When Matt Lauer was fired last month, TMZ dug up a 2012 clip from the show Watch What Happens Live, in which Katie Couric told Andy Cohen that her then–co-host Lauer’s most annoying habit was “he pinched me on the ass a lot.” Cohen and the audience laughed, and that was the end of it. How is it possible that we thought this was funny so recently? The answer is in our history.
Between the turn of the 20th century and the advent of second-wave feminism in the 1970s, men took the uneasiness they felt about the incursion of “respectable” women into formerly male office spaces, and made it into comedy. The most firmly established genre of “women in the workplace” humor is the secretary joke, in which a lecherous boss or co-worker “flirts” with a woman by pursuing her around an office or making cracks about her body. Although it’s largely outdated now, this venerable tradition in American humor underlies and informs the uncomfortable laughter that Couric’s admission provoked.
Historian Julie Berebitsky, who wrote Sex in the Office: A History of Gender, Power, and Desire, told me that she chose to research the history of secretaries, stenographers, and typewriters because their entry into the office in the early 20th century was a watershed moment in gender relations. For the first time in American history, many middle-class women were sharing workspaces with men. Poor women, who had long worked alongside men in factories, in domestic service, and in slavery, were abused as a matter of fact, and their abuse was generally of little note. Secretaries, on the other hand, were well-educated women who might be accorded some respect, Berebitsky said. The tension between this expectation of respect and women’s new status as co-workers became a source of uneasy humor. Newspapers ran funny secretary stories; advertisements for office products played on sexy-secretary stereotypes; the plots of movies featured gold-digging secretaries on the make.
Berebitsky collected comic postcards from the middle of the 20th century that featured men in suits—often older men, with bald heads and preposterous fringes of hair—appreciating the view of a woman sitting on a pile of papers on his desk (“I got a little behind on my dictation…see you soon!”) or chasing comely secretaries around offices (“This overtime work is keeping me thin!”) “The Chase” was to become a trope of this kind of boss-secretary humor, and it crossed over between popular representations and real life. In her 1964 book Sex and the Office, Helen Gurley Brown remembered a tradition called “Scuttle,” in which workers chased down a secretary and took her underwear off. (When Mad Men included this game in an episode, the show actually toned it down, making the goal to see a colleague’s panties, rather than strip her of them.) Brown recalled this chase game fondly—proving, once again, that internalized misogyny is a hell of a drug.
The idea that the stenographer or secretary was in the job only to find a husband was widespread. A group of postcards Berebitsky collected from the early 20th century mocked secretaries from the point of view of the threatened boss’ wife. One such card, titled “The Typewriter,” offered the following verse: “We’re on to you, you’re very bum; You cannot strike a key straight/You sit there just to play goo-goo/With poor old Mister Staylate.” Some secretaries did marry their bosses—after all, as Berebitsky said, “If you were a stenographer, you had no way to get anywhere beyond being a stenographer,” since there was no career ladder to climb up from that job. “As you got older, if you didn’t have a husband, you’d be poor.”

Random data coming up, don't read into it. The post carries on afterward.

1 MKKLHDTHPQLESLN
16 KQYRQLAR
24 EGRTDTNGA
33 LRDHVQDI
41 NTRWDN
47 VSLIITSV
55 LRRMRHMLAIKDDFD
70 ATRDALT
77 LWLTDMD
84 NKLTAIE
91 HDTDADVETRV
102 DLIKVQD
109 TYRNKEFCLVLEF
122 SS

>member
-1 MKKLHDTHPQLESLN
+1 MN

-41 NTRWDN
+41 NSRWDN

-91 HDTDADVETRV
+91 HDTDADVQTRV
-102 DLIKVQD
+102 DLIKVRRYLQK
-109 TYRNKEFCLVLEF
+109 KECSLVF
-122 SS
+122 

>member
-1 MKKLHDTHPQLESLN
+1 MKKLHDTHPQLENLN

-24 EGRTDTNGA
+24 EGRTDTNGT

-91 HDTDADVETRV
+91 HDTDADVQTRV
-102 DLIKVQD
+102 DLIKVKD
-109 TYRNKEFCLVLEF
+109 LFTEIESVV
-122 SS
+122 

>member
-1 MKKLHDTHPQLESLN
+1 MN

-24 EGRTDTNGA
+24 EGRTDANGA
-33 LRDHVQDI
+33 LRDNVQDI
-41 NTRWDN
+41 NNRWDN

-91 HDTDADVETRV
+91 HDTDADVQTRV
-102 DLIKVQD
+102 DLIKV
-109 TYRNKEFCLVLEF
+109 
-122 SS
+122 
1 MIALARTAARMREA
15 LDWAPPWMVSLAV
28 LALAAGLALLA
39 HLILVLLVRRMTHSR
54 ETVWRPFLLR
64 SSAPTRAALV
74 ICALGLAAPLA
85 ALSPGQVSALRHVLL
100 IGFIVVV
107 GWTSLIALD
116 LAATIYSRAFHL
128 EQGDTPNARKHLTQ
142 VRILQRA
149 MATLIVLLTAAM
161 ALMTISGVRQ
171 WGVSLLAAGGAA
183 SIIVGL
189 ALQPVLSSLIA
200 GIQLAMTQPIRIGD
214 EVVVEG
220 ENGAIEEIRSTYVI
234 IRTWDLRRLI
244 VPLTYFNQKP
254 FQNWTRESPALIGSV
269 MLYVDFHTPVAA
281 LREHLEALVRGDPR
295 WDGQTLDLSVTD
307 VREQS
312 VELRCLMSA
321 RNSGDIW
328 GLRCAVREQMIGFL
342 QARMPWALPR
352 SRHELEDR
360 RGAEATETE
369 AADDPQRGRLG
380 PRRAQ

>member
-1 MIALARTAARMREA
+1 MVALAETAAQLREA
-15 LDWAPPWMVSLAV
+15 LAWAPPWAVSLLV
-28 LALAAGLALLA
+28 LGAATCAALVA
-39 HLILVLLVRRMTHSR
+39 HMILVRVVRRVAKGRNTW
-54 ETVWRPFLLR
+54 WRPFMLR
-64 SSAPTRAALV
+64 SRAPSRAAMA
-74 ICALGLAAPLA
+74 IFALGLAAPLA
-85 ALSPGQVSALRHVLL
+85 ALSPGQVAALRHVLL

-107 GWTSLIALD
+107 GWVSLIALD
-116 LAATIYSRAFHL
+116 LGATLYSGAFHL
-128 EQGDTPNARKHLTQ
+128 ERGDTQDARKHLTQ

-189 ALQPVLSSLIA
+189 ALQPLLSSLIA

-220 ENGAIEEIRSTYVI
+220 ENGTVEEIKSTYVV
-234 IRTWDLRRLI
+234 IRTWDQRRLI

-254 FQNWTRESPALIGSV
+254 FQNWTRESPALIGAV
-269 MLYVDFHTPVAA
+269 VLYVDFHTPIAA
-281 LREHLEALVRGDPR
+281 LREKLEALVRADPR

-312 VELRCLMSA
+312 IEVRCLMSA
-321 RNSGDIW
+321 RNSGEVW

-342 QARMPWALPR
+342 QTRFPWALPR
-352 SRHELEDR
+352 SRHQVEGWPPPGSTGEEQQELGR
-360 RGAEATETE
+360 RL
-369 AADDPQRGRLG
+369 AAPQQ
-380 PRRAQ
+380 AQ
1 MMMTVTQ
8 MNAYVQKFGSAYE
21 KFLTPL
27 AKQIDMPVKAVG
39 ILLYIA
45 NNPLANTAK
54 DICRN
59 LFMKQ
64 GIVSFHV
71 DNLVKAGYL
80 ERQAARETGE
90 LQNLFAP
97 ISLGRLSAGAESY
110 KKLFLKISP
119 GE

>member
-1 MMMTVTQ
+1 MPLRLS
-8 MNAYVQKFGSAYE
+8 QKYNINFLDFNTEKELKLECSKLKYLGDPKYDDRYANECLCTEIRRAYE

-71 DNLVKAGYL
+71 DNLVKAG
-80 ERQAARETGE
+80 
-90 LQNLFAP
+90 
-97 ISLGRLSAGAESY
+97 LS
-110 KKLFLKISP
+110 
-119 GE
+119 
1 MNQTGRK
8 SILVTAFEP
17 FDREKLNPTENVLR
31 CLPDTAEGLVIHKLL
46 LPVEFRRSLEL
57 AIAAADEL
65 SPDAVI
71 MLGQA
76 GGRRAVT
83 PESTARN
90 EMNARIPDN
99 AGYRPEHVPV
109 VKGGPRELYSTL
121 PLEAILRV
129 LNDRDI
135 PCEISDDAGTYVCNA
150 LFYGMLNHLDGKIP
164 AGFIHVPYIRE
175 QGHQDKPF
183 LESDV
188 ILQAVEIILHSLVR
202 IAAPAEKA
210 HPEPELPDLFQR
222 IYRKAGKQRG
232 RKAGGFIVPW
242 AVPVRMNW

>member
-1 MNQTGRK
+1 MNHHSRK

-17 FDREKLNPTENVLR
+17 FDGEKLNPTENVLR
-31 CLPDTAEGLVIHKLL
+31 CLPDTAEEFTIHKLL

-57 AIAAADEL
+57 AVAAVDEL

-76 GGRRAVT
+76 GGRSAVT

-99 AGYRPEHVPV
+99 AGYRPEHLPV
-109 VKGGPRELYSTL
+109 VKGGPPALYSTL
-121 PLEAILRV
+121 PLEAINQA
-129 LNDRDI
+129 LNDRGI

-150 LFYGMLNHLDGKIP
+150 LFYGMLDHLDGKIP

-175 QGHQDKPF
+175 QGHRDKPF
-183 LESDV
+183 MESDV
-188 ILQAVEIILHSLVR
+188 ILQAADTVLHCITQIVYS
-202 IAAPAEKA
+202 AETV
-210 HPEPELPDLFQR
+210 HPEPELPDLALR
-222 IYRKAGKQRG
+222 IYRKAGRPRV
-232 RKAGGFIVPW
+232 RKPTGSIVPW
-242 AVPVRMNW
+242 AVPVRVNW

Young, pretty women had a much easier time getting jobs in the field. Berebitsky found that as early as 1895, women recognized the perils of this dynamic. An article in a stenography journal published that year detailed the Catch-22 secretaries faced: Attractive women, Berebitsky wrote, “would have to fend off their employers’ dinner invitations,” while less attractive women “would have a difficult time landing a position or securing a promotion.” Jokes about the secretary out to catch a man—a staple of this kind of workplace humor from an early date—punished women for being caught in a system that sexualized them.
The bosses in the popular depictions of boss–secretary sex were often older, pointing to the fact that employing a pretty secretary you were having sex with was perceived as a privilege of power. Berebitsky cites an ad that ran during World War II, depicting a secretary sitting in the lap of a balding man, both drinking Pepsis, with the caption: “He says as long as he’s going to be tied to a desk for the rest of the war, he might as well relax and enjoy it.”
Midcentury jokes skewered secretaries’ skills as well as their bodies. Milton Berle, the comedian who hosted the enormously popular TV show Texaco Star Theater in the 1940s and 1950s, made secretary jokes that were about sexuality (“I know a boss who’s so dedicated he keeps his secretary at his bedside all night in case he wants to send a letter!”) But they were also about secretaries’ lack of aptitude at their jobs: “My secretary saves me money. She orders correction fluid by the six-pack!” “My secretary is great in math. She added up a column of a dozen numbers 10 times and showed me all 10 answers!”
The dumb secretary was everywhere and made sexier by her stupidity. A Jack Davis Playboy cartoon, selected by Hugh Hefner in 2004 for a 50-year commemorative volume of such art, had the beautiful “Miss Turnbull” strutting bare-chested past a group of excited office colleagues. The gag: Her boss had asked her to “get rid of that sweater, please” because it was “distracting the men in the office,” and she, not understanding, took the sweater off altogether. Another Playboy cartoon, by Jack Sneyd, featured a personnel manager looking at a Playboy centerfold while a pretty young woman in his office smiled at him: “Quite an impressive resume, Miss Simmons!” The women in the office are there for decoration and intrigue. Their inefficient brains are a trial men would put up with in order to continue to have access to their bodies.